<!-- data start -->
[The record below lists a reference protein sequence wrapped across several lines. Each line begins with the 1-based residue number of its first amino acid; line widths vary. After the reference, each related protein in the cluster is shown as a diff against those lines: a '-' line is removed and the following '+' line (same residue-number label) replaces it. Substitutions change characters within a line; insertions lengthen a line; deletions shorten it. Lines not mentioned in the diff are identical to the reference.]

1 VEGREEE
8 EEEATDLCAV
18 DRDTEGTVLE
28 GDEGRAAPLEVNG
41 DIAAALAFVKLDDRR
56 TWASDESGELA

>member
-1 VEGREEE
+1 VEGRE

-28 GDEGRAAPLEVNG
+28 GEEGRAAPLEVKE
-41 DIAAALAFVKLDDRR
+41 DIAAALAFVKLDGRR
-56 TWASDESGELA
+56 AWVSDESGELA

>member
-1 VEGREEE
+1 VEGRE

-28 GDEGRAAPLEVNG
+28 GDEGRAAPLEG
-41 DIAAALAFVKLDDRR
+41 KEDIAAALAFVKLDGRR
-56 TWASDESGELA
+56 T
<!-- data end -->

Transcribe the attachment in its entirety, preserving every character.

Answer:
[The record below lists a reference protein sequence wrapped across several lines. Each line begins with the 1-based residue number of its first amino acid; line widths vary. After the reference, each related protein in the cluster is shown as a diff against those lines: a '-' line is removed and the following '+' line (same residue-number label) replaces it. Substitutions change characters within a line; insertions lengthen a line; deletions shorten it. Lines not mentioned in the diff are identical to the reference.]

1 VEGREEE
8 EEEATDLCAV
18 DRDTEGTVLE
28 GDEGRAAPLEVNG
41 DIAAALAFVKLDDRR
56 TWASDESGELA

>member
-1 VEGREEE
+1 VEGRE

-28 GDEGRAAPLEVNG
+28 GEEGRAAPLEVKE
-41 DIAAALAFVKLDDRR
+41 DIAAALAFVKLDGRR
-56 TWASDESGELA
+56 AWVSDESGELA

>member
-1 VEGREEE
+1 VEGRE

-28 GDEGRAAPLEVNG
+28 GDEGRAAPLEG
-41 DIAAALAFVKLDDRR
+41 KEDIAAALAFVKLDGRR
-56 TWASDESGELA
+56 T